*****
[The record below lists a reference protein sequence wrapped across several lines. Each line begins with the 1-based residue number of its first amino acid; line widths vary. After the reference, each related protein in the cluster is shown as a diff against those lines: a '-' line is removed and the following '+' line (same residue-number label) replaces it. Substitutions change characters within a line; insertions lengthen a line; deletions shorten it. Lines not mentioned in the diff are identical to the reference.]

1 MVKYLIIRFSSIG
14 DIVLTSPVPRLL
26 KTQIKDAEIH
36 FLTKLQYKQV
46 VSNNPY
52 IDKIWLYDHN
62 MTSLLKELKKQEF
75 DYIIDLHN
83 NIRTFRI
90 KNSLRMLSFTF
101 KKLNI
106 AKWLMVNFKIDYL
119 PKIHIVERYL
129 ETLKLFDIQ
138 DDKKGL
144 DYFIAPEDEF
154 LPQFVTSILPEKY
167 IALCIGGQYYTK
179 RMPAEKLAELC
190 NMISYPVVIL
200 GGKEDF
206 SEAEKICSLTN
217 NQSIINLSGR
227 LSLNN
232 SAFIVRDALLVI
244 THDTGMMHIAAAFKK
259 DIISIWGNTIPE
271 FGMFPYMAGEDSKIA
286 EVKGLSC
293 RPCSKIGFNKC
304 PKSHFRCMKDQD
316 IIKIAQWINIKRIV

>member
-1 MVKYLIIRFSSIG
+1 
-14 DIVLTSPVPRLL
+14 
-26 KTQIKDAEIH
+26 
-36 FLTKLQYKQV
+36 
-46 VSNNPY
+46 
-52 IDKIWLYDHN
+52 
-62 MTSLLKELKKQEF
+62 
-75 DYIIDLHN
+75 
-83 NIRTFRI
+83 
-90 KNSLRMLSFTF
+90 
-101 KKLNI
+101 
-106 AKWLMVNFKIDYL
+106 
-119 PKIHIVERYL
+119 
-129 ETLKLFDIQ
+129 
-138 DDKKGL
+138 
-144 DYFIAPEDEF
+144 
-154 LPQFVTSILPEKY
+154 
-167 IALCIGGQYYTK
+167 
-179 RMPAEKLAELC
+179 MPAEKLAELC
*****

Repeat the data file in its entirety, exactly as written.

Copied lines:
[The record below lists a reference protein sequence wrapped across several lines. Each line begins with the 1-based residue number of its first amino acid; line widths vary. After the reference, each related protein in the cluster is shown as a diff against those lines: a '-' line is removed and the following '+' line (same residue-number label) replaces it. Substitutions change characters within a line; insertions lengthen a line; deletions shorten it. Lines not mentioned in the diff are identical to the reference.]

1 MVKYLIIRFSSIG
14 DIVLTSPVPRLL
26 KTQIKDAEIH
36 FLTKLQYKQV
46 VSNNPY
52 IDKIWLYDHN
62 MTSLLKELKKQEF
75 DYIIDLHN
83 NIRTFRI
90 KNSLRMLSFTF
101 KKLNI
106 AKWLMVNFKIDYL
119 PKIHIVERYL
129 ETLKLFDIQ
138 DDKKGL
144 DYFIAPEDEF
154 LPQFVTSILPEKY
167 IALCIGGQYYTK
179 RMPAEKLAELC
190 NMISYPVVIL
200 GGKEDF
206 SEAEKICSLTN
217 NQSIINLSGR
227 LSLNN
232 SAFIVRDALLVI
244 THDTGMMHIAAAFKK
259 DIISIWGNTIPE
271 FGMFPYMAGEDSKIA
286 EVKGLSC
293 RPCSKIGFNKC
304 PKSHFRCMKDQD
316 IIKIAQWINIKRIV

>member
-1 MVKYLIIRFSSIG
+1 
-14 DIVLTSPVPRLL
+14 
-26 KTQIKDAEIH
+26 
-36 FLTKLQYKQV
+36 
-46 VSNNPY
+46 
-52 IDKIWLYDHN
+52 
-62 MTSLLKELKKQEF
+62 
-75 DYIIDLHN
+75 
-83 NIRTFRI
+83 
-90 KNSLRMLSFTF
+90 
-101 KKLNI
+101 
-106 AKWLMVNFKIDYL
+106 
-119 PKIHIVERYL
+119 
-129 ETLKLFDIQ
+129 
-138 DDKKGL
+138 
-144 DYFIAPEDEF
+144 
-154 LPQFVTSILPEKY
+154 
-167 IALCIGGQYYTK
+167 
-179 RMPAEKLAELC
+179 MPAEKLAELC